SKATE-O-RAMA IN 1970S: THE MEMORIES ARE GREAT–THE PHOTOS, NOT SO MUCHBy Christian Brown
Dale Lendrum went through his teenaged years during the 1970s, a decade that 30 years later is still identified with the wide but peculiar variety of things there were to go through—Farrah Fawcett hair, KC and the Sunshine Band’s baby-talk disco, bag chairs filled with beans, tape players with 8 tracks, pant legs that became bell-shaped below the knees and platform shoes.
Nobody escaped all of those icons, and Lendrum has as many embarrassing photos as anybody, but he gravitated toward the classically 1970s activity that was closest to his Downey home, near the corner of Woodruff Ave. and Imperial Highway.
“Growing up a block from Skate-O-Rama in the late ‘60s and ‘70s was a most memorable time for me,” said Lendrum, now 48. “At the time we didn’t have a city park nearby—Skate-O-Rama was a place to go for some fun and recreation.”
And, eventually, a full-on craze that attracted adherents across the nation.
But Lendrum enjoys his memories of the early days, too, when he was just learning how to get around—and around and around—a 20,000-square-foot roller rink on eight little wheels.
“Back then, Skate-O-Rama wasn’t much to look at inside—a brown, worn hardwood floor, half-circle ceiling, and a few mood lights for effect,” he recalls. “The DJ booth was an old janitorial closet about the size of two phone booths combined with a record player inside plugged into the P.A. system.”
However, even those weren’t Skate-O-Rama’s earliest days. Built at a cost of $250,000, the massive skating hall opened its doors on Wednesday, April 23, 1957, luring customers by advertising itself as Downey’s “family fun roller rink.”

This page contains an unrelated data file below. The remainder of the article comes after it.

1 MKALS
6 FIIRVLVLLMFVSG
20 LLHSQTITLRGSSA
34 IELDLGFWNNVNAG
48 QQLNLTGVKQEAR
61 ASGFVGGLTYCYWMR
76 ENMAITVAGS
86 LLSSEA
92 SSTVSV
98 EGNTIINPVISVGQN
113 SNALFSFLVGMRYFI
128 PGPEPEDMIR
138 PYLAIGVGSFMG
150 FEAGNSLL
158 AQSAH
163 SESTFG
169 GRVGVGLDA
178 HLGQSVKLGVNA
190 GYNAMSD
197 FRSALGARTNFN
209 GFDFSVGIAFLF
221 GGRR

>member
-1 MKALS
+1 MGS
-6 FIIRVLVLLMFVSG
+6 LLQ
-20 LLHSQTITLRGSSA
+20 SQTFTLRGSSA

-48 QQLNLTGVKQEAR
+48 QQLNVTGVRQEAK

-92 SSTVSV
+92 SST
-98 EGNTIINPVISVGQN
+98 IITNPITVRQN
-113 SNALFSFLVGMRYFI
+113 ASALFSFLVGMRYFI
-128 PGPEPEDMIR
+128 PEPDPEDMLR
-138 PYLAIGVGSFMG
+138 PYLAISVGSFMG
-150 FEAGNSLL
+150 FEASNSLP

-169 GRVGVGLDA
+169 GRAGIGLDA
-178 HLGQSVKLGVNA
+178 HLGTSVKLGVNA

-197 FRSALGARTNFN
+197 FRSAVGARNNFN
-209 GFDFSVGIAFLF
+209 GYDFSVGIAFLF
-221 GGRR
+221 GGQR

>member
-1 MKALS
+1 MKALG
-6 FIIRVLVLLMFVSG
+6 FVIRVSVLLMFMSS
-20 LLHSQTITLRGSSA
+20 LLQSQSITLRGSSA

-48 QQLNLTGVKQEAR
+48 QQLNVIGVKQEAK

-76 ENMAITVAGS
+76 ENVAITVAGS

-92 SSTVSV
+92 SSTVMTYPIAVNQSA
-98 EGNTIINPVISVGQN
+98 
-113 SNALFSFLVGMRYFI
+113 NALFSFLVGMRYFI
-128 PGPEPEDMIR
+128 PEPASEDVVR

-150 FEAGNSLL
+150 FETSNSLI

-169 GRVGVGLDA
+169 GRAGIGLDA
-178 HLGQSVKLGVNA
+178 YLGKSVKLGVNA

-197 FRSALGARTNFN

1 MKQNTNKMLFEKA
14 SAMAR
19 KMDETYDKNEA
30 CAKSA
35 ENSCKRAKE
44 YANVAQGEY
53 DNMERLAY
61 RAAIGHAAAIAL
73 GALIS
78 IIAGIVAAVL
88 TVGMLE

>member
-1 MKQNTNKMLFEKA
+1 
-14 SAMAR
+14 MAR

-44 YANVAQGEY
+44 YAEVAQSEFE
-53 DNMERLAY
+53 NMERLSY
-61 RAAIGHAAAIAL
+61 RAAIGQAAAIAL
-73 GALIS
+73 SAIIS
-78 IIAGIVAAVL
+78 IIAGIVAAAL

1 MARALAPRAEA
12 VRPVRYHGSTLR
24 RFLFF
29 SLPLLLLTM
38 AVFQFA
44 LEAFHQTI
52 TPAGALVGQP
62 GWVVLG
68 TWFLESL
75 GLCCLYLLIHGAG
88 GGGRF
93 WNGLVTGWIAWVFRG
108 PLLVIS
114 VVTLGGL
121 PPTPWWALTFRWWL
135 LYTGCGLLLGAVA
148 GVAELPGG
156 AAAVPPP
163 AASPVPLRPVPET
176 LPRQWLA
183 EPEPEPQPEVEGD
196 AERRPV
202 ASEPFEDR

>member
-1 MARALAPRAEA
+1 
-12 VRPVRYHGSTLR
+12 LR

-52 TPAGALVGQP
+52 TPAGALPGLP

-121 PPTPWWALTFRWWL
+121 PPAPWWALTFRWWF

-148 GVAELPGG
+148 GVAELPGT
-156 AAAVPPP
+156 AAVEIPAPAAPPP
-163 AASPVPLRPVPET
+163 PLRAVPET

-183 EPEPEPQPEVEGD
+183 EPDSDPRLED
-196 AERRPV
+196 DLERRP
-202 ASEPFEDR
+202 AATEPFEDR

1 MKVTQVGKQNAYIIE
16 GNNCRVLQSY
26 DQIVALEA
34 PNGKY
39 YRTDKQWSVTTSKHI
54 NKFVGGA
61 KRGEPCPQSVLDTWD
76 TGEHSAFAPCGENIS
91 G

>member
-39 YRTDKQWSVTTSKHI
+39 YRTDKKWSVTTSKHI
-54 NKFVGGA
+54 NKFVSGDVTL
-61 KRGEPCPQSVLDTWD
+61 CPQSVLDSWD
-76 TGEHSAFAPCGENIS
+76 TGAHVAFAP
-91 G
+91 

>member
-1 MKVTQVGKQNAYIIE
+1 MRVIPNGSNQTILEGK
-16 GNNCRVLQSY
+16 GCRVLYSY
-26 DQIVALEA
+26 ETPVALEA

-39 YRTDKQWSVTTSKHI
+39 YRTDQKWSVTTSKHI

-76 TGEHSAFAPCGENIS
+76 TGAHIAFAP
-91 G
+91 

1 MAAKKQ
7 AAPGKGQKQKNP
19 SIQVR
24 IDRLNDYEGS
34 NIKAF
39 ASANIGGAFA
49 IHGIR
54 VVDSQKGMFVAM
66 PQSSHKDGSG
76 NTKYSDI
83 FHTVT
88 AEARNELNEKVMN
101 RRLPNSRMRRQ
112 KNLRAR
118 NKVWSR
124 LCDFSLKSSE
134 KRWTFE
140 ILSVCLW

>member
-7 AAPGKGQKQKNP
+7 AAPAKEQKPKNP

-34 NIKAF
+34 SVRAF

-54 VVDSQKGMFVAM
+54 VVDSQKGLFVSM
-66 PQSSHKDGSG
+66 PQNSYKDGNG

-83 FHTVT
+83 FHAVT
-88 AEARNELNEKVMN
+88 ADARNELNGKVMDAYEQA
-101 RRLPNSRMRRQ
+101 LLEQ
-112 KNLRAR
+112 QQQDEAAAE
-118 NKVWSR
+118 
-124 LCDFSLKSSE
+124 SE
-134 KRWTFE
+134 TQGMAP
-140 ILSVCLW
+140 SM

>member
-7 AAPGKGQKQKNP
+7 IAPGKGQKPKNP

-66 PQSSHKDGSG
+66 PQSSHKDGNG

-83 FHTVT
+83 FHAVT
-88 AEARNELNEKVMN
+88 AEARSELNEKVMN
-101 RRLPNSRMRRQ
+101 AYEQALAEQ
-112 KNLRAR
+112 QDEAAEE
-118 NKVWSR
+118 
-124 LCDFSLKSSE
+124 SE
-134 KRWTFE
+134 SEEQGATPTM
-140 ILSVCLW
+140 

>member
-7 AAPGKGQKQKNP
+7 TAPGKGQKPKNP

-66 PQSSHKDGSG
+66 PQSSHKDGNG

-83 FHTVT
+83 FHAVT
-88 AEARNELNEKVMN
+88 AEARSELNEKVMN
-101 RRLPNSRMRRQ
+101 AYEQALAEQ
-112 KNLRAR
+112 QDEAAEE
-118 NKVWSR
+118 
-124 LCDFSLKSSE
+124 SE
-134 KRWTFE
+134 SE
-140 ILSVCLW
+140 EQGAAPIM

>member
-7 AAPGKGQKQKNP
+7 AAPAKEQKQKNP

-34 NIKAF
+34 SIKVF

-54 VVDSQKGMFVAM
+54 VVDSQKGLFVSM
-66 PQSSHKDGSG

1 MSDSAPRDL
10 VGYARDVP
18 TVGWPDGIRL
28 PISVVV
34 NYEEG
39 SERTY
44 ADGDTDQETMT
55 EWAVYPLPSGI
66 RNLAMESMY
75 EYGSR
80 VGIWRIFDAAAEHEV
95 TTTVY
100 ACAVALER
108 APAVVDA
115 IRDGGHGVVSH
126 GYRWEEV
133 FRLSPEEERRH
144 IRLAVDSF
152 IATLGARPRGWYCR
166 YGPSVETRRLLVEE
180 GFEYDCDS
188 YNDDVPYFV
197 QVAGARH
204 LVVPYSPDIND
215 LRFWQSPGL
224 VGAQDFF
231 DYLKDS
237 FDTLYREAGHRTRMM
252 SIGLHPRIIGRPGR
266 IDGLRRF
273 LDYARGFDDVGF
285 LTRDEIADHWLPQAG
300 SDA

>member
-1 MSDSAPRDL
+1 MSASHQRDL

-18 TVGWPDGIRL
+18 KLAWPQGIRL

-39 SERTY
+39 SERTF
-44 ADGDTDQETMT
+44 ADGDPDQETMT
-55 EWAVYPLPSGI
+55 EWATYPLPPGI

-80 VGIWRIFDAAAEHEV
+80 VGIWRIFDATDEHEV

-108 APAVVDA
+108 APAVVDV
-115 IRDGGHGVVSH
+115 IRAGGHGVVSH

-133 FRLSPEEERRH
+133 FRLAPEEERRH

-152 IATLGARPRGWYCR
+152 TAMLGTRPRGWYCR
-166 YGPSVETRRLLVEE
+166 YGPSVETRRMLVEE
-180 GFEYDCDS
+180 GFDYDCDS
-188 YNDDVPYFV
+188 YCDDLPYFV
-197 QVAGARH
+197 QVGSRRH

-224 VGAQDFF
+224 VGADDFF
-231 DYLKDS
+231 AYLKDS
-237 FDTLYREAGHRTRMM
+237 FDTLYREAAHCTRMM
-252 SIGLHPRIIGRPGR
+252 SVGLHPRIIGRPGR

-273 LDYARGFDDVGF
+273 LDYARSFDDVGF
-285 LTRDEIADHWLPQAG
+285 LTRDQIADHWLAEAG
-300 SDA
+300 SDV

What began as a slogan, however, played out as a prediction.
“Skate-O-Rama was the Disneyland of Downey,” Lendrum says, “and a lot of us practically grew up in that rink. It was a good place to have fun, hang out, and meet new people.”
Following a large grand opening, members of the community responded positively to Skate-O-Rama, coming out weekly to both skate and participate in the classes taught by the rink’s owner and manager, Jerry Nista.
Originally from Brooklyn, New York, Nista started skating at the age of 13, eventually becoming a professional skater and U.S. champion in freestyle skating.
After spending several years traveling around the country hosting skating exhibitions, Nista partnered with roller skate company Sure-Grip Skates, owned by Downey residents, Mr. and Mrs. Harry C. Ball.
By the mid-50s, Nista, who had traveled to all 50 states with his exhibitions, decided to open his own roller rink, which would offer Sure-Grip Skates exclusively.
“He moved to Downey and opened Skate-O-Rama,” said Taira Nista, his daughter.